If I have to guess at a single word that is Adam’s driving force, it is ‘curiosity’. He himself confesses to an inquisitiveness that caused him to pry into every aspect of his environment as far back as he remembers. In 1937 when he was seven years old, his father – a Turriff solicitor prosperous enough to own a car – took Adam to Bennachie where on the lower slopes, the nickum spotted what in later years he recognised as an example of soil erosion. The following year on summer holiday in Ballater, he saw snow on Beinn a’Bhuird, a sighting that started a lifetime interest in snow and snow patches.
He is a self-confessed “awkward bugger”, someone who from early age questioned nature, words and especially “well-known facts”. He wasn’t afraid to stick his neck out, to state that he did not necessarily believe what folk said at school, in books, in the kirk. Put off school for nine months in his early teens to recover from empyema, he read, he philosophised, he thought – from which came two upshots: his schoolwork did not suffer a jot; and his views on the spirit were a factor which caused his father, a kirk elder, to depart the church.
Possibly his greatest life-turning episode occurred when he picked up a copy of Seton Gordon’s 1925 classic The Cairngorm Hills of Scotland. What was between the covers transfixed the boy, these stories of hills, people, wildlife, snow and rocks. So he took two actions: he read everything available by Seton Gordon on the shelves of the library in Turra, and at age nine, he wrote to the great man, a correspondence that lasted 38 years.
The book that changed his life saw Adam four years later aged 13 cycling to Crathie to meet his hero, “who wasn’t as impressive as his book”, but as Adam is quick to add, “Good writing transforms lives”. The lifetime friendship between the two was sealed from that meeting when “Seton Gordon treated me as an adult”.
The enthusiasm of his mentor started Adam aged 13 on a study of eagles that continues to this day, and “the urge to explore”. The youngster learned how to take to the hills on his own, how to read the weather, and what it meant to develop a lifelong fascination for ptarmigan, “the most beautiful bird in the world”, for which Adam devised a method of counting.
A surprise for me is to learn that Adam never planned his career. His winning of a Carnegie Arctic Scholarship took him by McGill University in Montreal to Baffin Island (“the most fascinating mountains I’ve ever seen”); while his reputation as a biologist saw him invited to study red grouse and then promoted to senior principal scientific officer for special merit in research with the Nature Conservancy and later the Centre for Ecology and Hydrology in Banchory. He retired in 1990, but was asked to continue on an unpaid advisory basis. In truth, he never stopped.
The names of Watson and the Cairngorms are inextricably connected. He is the original guru on the UK’s Arctic plateaux of what he might prefer to call Am Monadh Ruadh (the red mountains) rather the moniker they bear. If anyone comes close to knowing every rock and outcrop, it’s this man.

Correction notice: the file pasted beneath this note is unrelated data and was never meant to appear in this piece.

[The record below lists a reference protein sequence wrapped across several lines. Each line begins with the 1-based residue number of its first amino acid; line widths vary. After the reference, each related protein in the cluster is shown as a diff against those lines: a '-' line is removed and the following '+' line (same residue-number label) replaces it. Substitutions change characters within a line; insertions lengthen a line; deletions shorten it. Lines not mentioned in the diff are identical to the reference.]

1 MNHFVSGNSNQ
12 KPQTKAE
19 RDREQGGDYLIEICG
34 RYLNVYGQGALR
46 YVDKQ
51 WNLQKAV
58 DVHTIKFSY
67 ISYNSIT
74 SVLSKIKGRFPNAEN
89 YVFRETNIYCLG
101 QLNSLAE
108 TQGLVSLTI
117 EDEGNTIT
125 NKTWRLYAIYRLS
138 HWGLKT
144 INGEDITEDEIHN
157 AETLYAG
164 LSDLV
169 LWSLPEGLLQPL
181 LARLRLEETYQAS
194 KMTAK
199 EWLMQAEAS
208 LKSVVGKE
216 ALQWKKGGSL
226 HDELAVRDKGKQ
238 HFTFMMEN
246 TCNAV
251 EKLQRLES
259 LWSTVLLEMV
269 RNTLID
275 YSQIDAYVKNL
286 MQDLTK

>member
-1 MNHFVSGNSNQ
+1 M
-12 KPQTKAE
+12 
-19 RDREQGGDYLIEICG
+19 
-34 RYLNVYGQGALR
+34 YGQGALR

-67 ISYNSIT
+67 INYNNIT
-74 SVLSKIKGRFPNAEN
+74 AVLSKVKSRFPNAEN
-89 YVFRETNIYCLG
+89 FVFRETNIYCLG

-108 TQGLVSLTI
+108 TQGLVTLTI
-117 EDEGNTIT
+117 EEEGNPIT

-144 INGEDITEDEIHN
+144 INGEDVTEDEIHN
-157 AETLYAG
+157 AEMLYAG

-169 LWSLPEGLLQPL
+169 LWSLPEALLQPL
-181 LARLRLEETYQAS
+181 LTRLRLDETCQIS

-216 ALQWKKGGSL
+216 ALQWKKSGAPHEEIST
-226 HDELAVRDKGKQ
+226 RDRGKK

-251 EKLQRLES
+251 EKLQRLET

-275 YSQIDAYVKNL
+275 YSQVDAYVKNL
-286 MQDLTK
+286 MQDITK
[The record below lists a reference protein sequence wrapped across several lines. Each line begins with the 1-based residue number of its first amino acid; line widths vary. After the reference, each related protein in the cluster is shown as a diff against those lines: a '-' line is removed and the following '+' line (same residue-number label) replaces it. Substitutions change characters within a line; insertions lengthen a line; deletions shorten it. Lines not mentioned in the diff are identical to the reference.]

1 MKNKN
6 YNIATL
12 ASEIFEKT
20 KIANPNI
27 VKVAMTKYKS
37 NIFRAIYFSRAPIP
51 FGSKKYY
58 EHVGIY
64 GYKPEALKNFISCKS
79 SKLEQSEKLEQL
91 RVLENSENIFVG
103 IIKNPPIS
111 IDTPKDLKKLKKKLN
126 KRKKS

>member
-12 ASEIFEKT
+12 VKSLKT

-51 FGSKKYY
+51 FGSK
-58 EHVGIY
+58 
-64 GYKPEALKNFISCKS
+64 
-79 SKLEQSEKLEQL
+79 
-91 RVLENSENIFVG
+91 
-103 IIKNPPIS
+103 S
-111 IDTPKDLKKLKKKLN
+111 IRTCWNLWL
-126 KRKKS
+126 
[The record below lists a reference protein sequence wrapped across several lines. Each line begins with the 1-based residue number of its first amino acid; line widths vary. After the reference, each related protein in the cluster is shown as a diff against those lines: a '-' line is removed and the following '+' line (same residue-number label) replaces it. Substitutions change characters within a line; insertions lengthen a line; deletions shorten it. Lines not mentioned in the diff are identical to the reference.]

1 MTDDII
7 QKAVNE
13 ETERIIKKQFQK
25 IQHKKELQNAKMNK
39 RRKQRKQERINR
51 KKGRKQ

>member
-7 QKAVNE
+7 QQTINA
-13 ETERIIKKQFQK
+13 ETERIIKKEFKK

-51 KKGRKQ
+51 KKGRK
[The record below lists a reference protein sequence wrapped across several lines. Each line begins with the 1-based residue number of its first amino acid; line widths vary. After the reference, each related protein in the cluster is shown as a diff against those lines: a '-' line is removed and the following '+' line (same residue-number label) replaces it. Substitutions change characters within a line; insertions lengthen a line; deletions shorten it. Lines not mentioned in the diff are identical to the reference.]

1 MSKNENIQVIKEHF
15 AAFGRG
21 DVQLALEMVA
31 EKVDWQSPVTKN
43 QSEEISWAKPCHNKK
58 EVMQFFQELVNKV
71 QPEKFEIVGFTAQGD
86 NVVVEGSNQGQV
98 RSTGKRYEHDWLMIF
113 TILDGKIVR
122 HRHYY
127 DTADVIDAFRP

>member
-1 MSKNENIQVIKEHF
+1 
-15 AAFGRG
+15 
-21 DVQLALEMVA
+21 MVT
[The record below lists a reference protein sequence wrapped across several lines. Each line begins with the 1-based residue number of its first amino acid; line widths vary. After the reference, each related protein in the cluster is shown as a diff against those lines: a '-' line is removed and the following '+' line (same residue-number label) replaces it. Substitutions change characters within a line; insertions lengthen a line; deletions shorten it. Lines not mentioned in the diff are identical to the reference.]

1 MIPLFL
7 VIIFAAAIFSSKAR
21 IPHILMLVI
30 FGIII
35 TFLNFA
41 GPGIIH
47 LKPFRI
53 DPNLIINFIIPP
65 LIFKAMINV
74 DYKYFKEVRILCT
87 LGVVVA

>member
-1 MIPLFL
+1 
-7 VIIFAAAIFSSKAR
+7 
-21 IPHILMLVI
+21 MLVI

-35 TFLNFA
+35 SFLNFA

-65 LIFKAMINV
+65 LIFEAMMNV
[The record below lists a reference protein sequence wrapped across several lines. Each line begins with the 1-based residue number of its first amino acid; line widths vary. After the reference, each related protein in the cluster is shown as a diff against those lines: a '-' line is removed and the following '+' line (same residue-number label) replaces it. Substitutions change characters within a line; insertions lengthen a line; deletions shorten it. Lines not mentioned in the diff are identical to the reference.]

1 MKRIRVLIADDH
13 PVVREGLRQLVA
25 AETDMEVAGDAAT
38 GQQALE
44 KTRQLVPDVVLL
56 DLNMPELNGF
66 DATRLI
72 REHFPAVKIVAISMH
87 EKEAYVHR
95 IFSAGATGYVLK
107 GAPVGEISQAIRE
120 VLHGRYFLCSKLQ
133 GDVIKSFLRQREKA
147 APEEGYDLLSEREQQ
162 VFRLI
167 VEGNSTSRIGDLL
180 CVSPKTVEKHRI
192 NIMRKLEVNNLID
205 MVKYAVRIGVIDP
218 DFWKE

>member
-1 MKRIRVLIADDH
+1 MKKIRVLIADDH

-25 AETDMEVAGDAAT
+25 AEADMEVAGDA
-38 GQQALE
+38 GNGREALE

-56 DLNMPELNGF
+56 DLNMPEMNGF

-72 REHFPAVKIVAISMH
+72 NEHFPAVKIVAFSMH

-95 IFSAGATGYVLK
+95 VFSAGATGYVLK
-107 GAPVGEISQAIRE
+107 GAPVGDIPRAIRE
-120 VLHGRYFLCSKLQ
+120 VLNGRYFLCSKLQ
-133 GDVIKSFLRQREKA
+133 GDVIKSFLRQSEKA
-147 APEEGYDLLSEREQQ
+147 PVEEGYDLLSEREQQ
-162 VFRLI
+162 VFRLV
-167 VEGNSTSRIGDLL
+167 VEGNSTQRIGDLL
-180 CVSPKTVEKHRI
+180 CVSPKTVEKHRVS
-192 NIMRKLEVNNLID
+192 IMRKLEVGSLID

In his tracking of paths and ptarmigan since the last war, he has come to know these mountains with an intimacy that reflects simply astonishing ground knowledge of the largest mountain range in Scotland. Read his SMC District Guide The Cairngorms as I did outside my tent one summer evening in 1985, and discover how closely he reads the terrain. I’m by a tiny lochan, the ground marked curiously by little knolls. Watson’s wisdom relates that this is Loch nan Cnapan, the loch of the knolls, and that the topographical placename means small loch of the knolls.
The fact that the information even comes with a guide to Gaelic pronunciation (lochan na craa-pan) is a reflection of the man. He can’t help but communicate – English, Scots, Pictish and Gaelic. Fascinated by the placenames of Deeside, he decided to research and write them up. This led to learning the Gaelic language, and picking up an O-grade on the way) as well as tracking down Mrs Jean Bain in Ardoch above Crathie, last surviving native speaker of the very distinctive Deeside Gaelic.
From this spare-time study emerged his magisterial The Place Names of Upper Deeside (with Elizabeth Allan) in 1984. The project was continued by a move into Speyside after the finding of Donnie Smith at The Lurg, Nethy Bridge, last speaker of Strathspey Gaelic, to complete a treatise on Donnie’s Speyside placenames, with matters now moving on the etymology of placenames in Angus and Kincardineshire.
Thus I learn that Little Barras, an ancestral connection of mine in the Mearns, comes from a Scots term for enclosure, an outwork forming the edges of a castle or homestead, and that 700-foot Bruxie overlooking the place stems from the Gaelic bruach, a bank, with the addition of the Scots plural s and ie to denote the diminutive familiar.
A major spin-off within Adam’s placename work has been the discovery and recording of placenames that would otherwise have been lost. It was 81-year-old Eck Ross in Mains of Blairydrine up on the hill from Crathes from whom Adam gained such gems of local placenames as Rincairdoch and The Plumpie. The latter is a trio of birch trees filling the gushet at the junction of the Slug Road and the turn-off to Quithelhead two miles up the hill from Durris Bridge, with plumpie meaning a clump.
His next project? Adam’s time is filled with “next projects”, all of which are the continuances of a life of initiatives in noticing, querying, wondering, studying, observing, researching, and establishing hypotheses on the way to outcomes. Would that the rest of us had the same commitment to our callings as does one of Scotland’s greatest living scientists.
Gordon Casely reflects that he has one of the best jobs in existence, being paid to go to meet folk like Dr Adam Watson.Tweet
This is an article from the March 2009 edition of Leopard Magazine. To read much more like this every month, subscribe to Leopard Magazine.